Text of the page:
29 February 2024

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Things to Go-See — 3 Exhibitions that Cheer

Marco Zanini, “Dublin” Sofa. Helmut Newton Photograph. Ettore Sottsass, “Beverly” Cabinet. Photo © Jacques Schumacher

Words by Lucy Wilkinson

With no fixed re-opening date for galleries, we bookmark three exhibitions to lift your mood and wake your brain—the works of art are playful and bright, their makers are spirited pioneers in the world of art and design. While we await seeing the artworks in person we recommend some inspiring documentaries that accompany these incredible exhibitions. 

Carmen Herrera: Colour Me In, The Perimeter

Carmen Herrera used to have breakfast with Barnett Newman and his wife Annalee every Sunday. Newman had been a friend since Herrera moved to New York from Cuba in 1939. He was often a confidante as she moved away from her background in architecture and committed to painting, refining her hard edge style. She remained largely unacknowledged in the art world until later in life—she sold her first painting aged 86. The Perimeter (a private collection of contemporary art situated in a cobbled mews in Bloomsbury) have extended their presentation of Herrera’s body of work made between the mid 1980s and early 1990s—rarely exhibited, these works are monastic in form with their striking formal simplicity but retain absolute joyfulness. Now aged 105, Herrera still has her two daily rituals; make work and drink a scotch at noon. Click here to view the documentary The 100 Years Show. For exhibition dates click here.

Leola Pettway and Qunnie Pettway working at the Freedom Quilting Bee in 1972. Photo: © Mary McCarthy; courtesy Souls Grown Deep Foundation and Alison Jacques Gallery, London
Image Courtesy of Alison Jacques Gallery
Image Courtesy of Alison Jacques Gallery

The Gee's Bend Quiltmakers, Alison Jacques Gallery

Worn-out work clothes, old dresses, corduroy scraps, indigo. Working with large bits of fabric, the women of Gee’s Bend have been quilting for generations. The town sits on a deep U-bend in the Alabama river, encircled by water on three sides, remote with little access to the mainland. This geographic isolation created a unique space for the women’s art community and their method of quilting. Born out of necessity to keep warm in the Southern winter, the innate style of these bold, geometric coverlets akin to modernist paintings have since been acknowledged as artworks in their own right. In the first European survey devoted to their work, Alison Jacques Gallery presents pieces by three generations of quilters offering a rare chance to see these jazzy fabric collages in person. Click here to watch the documentary and virtually walk the rare exhibitThe Gee’s Bend Quiltmakers is showing at Alison Jacques Gallery from 2 December 2020-6 February 2021.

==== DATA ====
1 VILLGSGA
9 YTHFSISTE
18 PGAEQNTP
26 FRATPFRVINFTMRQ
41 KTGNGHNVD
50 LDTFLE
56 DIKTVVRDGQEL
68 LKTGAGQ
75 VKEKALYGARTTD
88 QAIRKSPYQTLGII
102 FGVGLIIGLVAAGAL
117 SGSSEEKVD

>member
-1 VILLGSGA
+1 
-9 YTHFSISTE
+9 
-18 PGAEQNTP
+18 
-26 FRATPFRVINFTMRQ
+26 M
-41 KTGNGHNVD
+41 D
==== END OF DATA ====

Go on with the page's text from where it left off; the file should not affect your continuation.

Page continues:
Michael Graves, “Important Plaza” Dressing Table. Studio Memphis Brionvega Television. Photo © Jacques Schumacher
Ettore Sottsass, “Carlton” Sideboard. Ettore Sottsass, “Quisisana” Ceiling Lamp. Photo © Jacques Schumacher

Memphis: Plastic Field, MK Gallery

Having opened just last year, MK Gallery was designed by 6a Architects who are known for their elegant approach to buildings — other projects include Raven Row and Blue Mountain School. It is poised between rural and the urban, situated in-between Milton Keynes’ largest green space and it’s grey low-rise suburbia. Although worth a visit for this spectacle alone, their current show explores the subversive spirit of the Memphis Group, bringing together over 150 of the design collective’s most significant objects, whose kitsch look sparked a new era in the world of design. Founded by Italian designer and architect Ettore Sottsass, the group referenced the best of Pop Art, Bauhaus and Art Deco, creating an entirely new aesthetic focused on the sensory quality of the object. The show is full of interior inspiration—the objects are vulgar (in the best way) and challenge ‘good taste’—we will take one of Sottsass’ ‘Mimosa’ side tables please.
Memphis: Plastic Field is showing from 2 December-25 April 2021 at MK Gallery


Lucy Wilkinson is Arts Editor of Patter, previously at the Lisson Gallery she now works for artist Phyllida Barlow in London. @lucycwilkinson